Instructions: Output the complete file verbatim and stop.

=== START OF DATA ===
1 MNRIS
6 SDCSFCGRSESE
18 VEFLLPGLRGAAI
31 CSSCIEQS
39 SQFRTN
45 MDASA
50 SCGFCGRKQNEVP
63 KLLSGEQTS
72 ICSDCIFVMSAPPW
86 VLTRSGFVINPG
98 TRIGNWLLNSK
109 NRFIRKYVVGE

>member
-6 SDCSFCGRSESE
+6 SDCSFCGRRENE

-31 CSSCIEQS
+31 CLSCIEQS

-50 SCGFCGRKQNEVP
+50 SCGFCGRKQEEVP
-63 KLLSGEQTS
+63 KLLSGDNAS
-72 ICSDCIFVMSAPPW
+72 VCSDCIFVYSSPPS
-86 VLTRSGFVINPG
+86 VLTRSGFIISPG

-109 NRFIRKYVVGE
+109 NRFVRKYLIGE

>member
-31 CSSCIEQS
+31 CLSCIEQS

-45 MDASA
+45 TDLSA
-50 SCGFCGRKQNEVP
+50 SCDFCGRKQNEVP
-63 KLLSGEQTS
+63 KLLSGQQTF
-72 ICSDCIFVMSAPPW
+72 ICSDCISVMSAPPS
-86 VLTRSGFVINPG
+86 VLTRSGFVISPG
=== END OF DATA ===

1 MNRIS
6 SDCSFCGRSESE
18 VEFLLPGLRGAAI
31 CSSCIEQS
39 SQFRTN
45 MDASA
50 SCGFCGRKQNEVP
63 KLLSGEQTS
72 ICSDCIFVMSAPPW
86 VLTRSGFVINPG
98 TRIGNWLLNSK
109 NRFIRKYVVGE

>member
-6 SDCSFCGRSESE
+6 SDCSFCGRRENE

-31 CSSCIEQS
+31 CLSCIEQS

-50 SCGFCGRKQNEVP
+50 SCGFCGRKQEEVP
-63 KLLSGEQTS
+63 KLLSGDNAS
-72 ICSDCIFVMSAPPW
+72 VCSDCIFVYSSPPS
-86 VLTRSGFVINPG
+86 VLTRSGFIISPG

-109 NRFIRKYVVGE
+109 NRFVRKYLIGE

>member
-31 CSSCIEQS
+31 CLSCIEQS

-45 MDASA
+45 TDLSA
-50 SCGFCGRKQNEVP
+50 SCDFCGRKQNEVP
-63 KLLSGEQTS
+63 KLLSGQQTF
-72 ICSDCIFVMSAPPW
+72 ICSDCISVMSAPPS
-86 VLTRSGFVINPG
+86 VLTRSGFVISPG